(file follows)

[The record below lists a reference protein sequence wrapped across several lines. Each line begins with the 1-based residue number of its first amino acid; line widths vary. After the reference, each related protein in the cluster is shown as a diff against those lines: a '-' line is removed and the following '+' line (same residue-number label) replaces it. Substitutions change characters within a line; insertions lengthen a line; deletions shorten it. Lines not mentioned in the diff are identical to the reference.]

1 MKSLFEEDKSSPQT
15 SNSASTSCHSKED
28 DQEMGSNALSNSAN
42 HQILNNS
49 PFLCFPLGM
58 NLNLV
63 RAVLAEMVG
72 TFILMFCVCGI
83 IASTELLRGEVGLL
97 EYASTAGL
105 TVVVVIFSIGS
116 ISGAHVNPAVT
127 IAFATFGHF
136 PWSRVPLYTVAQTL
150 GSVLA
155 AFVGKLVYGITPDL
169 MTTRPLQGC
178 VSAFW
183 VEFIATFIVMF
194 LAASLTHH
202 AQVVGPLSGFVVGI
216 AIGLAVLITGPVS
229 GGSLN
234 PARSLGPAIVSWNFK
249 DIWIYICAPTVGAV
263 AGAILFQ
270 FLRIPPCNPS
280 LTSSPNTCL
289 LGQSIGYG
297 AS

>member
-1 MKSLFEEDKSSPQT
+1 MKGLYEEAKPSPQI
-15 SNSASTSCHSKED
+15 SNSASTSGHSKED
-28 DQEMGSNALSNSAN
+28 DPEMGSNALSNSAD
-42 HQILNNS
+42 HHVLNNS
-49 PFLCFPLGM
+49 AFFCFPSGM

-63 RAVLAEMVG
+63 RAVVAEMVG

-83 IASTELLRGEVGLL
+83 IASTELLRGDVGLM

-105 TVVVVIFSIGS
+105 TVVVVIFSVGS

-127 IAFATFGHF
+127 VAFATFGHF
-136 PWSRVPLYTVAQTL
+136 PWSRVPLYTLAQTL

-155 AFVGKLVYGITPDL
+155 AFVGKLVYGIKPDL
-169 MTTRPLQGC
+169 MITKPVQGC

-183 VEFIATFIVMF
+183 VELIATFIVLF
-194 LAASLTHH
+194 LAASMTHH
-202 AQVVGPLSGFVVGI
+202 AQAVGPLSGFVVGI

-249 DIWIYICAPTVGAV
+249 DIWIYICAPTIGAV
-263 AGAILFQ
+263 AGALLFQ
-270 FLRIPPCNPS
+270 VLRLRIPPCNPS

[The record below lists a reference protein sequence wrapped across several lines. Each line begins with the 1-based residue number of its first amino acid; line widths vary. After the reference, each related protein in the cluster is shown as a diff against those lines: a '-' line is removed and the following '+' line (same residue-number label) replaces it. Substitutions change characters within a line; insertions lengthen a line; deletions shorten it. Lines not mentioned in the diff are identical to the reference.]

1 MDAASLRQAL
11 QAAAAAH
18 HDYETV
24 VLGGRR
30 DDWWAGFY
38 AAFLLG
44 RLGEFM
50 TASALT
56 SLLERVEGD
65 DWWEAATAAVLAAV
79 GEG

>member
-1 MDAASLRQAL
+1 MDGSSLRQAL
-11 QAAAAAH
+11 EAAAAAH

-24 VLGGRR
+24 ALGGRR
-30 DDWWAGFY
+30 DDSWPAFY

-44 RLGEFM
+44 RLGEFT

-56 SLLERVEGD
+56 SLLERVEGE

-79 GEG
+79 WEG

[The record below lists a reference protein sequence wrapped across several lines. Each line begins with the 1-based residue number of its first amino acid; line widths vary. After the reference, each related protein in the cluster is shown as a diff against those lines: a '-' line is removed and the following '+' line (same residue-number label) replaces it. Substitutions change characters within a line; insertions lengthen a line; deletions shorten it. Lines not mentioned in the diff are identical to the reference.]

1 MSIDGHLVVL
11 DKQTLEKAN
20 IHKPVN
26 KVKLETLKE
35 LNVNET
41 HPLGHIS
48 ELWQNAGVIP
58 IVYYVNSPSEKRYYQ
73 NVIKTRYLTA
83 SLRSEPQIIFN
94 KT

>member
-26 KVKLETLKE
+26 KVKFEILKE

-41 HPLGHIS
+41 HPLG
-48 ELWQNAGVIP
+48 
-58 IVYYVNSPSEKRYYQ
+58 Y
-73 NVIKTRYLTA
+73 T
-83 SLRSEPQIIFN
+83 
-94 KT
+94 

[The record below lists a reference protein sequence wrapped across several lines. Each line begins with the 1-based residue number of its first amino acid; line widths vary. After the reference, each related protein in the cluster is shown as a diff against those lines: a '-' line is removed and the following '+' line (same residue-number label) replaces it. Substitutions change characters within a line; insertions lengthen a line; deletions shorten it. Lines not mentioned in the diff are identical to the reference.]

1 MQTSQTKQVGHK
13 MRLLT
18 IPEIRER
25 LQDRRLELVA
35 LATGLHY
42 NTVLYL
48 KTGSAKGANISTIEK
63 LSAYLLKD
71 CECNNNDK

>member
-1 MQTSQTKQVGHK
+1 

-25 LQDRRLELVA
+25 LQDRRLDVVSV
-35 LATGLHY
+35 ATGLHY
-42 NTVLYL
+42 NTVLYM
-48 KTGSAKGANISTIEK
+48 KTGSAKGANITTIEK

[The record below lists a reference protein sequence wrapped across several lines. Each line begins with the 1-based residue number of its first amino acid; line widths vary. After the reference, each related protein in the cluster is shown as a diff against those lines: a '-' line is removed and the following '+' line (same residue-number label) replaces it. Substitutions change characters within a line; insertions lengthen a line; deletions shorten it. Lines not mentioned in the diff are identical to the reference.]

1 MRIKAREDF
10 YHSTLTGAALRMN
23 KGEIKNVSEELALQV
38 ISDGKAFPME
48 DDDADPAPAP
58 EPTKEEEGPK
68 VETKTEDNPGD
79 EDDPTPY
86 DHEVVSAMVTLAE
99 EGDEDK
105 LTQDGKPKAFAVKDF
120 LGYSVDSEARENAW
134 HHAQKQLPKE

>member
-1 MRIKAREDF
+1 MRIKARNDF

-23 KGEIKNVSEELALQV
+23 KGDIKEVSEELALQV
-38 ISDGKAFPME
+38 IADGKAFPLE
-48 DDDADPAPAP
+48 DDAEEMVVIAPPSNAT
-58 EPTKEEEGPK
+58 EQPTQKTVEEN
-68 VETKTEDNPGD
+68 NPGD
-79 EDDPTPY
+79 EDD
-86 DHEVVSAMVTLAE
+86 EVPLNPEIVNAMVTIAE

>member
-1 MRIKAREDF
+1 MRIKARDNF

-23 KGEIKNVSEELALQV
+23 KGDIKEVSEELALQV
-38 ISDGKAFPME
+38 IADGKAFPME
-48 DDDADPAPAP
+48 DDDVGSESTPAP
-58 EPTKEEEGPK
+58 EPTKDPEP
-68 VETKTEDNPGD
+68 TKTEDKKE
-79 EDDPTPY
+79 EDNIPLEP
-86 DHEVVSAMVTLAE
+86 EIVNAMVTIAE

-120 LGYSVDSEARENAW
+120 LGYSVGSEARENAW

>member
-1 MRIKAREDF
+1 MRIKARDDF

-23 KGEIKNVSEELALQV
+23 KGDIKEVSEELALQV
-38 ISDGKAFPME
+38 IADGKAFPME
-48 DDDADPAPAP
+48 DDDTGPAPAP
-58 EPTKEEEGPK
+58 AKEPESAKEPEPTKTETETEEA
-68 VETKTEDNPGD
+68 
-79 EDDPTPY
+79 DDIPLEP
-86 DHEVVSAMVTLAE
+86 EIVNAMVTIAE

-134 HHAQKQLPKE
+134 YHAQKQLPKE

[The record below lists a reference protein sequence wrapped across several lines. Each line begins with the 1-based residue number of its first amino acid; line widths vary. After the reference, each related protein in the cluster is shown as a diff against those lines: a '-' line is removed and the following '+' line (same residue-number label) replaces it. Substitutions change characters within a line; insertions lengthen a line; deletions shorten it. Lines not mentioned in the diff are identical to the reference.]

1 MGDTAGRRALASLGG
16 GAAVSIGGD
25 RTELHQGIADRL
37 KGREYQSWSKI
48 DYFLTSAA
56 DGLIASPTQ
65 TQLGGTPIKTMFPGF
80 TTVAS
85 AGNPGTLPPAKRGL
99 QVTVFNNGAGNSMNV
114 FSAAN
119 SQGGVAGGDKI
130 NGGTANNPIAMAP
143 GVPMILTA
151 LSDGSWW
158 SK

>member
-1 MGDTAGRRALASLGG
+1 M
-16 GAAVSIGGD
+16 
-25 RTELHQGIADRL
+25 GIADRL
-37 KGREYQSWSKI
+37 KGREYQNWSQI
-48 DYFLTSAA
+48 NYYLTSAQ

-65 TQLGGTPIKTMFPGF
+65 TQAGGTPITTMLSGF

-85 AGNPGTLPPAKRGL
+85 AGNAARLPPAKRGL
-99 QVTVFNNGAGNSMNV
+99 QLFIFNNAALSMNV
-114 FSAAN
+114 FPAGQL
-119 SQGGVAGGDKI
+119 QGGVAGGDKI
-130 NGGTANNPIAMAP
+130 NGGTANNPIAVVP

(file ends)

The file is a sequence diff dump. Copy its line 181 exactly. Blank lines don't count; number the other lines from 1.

+38 IADGKAFPME